There’s no mandatory paid sick leave in the U.S.. People with low incomes are less likely to have paid leave, and desperately needing each paycheck makes it harder to take unpaid leave. They’re also less likely to have good insurance, or even any insurance, making it harder to access necessary medications and the care of a neurologist. Migraine is also more prevalent among low-income people: 18 percent of women in the United States suffer from migraines, but 37 percent of women with incomes below $22,500 get migraines.

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Depending on the severity of the condition, migraine sufferers may be protected under the Americans with Disabilities Act (ADA), meaning employers have to provide reasonable accommodations like a dark room. But the burden falls on individual migraine sufferers to make sure their employers are following the rules: Do they have the resources, and the mental and physical energy, to take their employer to court if their boss won’t provide a dark room for them? A 2012 decision by the Tenth Court of Appeals ruled that a migraine sufferer working in a doctor’s office was not covered by the ADA because her condition was only aggravated by that particular job—essentially, the court was telling her to get a different job that didn’t cause migraines. That decision didn’t mean migraines were not a disability under the ADA, but it did establish a stricter test for proving that an individual’s migraines are disabling.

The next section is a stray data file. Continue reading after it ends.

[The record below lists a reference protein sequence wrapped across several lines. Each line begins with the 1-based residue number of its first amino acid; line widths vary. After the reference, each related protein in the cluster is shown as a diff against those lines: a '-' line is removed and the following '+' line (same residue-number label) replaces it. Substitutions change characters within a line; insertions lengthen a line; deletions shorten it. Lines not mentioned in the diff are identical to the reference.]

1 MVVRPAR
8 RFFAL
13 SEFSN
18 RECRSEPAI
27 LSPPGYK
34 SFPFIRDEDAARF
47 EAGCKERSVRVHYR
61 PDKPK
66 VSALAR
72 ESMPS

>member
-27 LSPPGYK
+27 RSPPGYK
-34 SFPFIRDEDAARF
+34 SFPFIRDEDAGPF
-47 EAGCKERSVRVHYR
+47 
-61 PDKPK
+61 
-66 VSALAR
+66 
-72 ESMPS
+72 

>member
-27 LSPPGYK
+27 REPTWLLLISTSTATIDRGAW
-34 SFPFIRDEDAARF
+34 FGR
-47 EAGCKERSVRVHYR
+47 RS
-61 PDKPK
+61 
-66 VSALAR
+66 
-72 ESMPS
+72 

Migraine sufferers face a similar problem in applying for Social Security benefits. Migraine is not listed by the Social Security Administration (SSA) in its “blue book,” the list of medical conditions that it uses to determine whether applicants for disability payments are eligible. Robert Shapiro, a neurologist at the University of Vermont and a member of the Board of Directors of the American Migraine Foundation, told me that migraine sufferers can be eligible for disability payments, but the condition’s absence from the listing means patients have to show that their impairment is comparable to a condition that is listed; this usually means epilepsy.

The Social Security Administration said in a statement that “Social Security’s medical equivalence rules, specifically as they relate to listing 11.02 pertaining to epilepsy, represent the most appropriate way to evaluate migraine headaches. Although migraine headache is not a listed impairment, we recognize that in some cases, migraine symptoms may persist despite treatment.” The fact migraine isn’t a listed impairment raises the burden on sufferers trying to get disability payments, said Shapiro.

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One woman I spoke to has first hand experience with this struggle. It took Jaime Sanders, a mother of three from Fredericksburg, VA, nine years to get full disability coverage for her chronic migraines.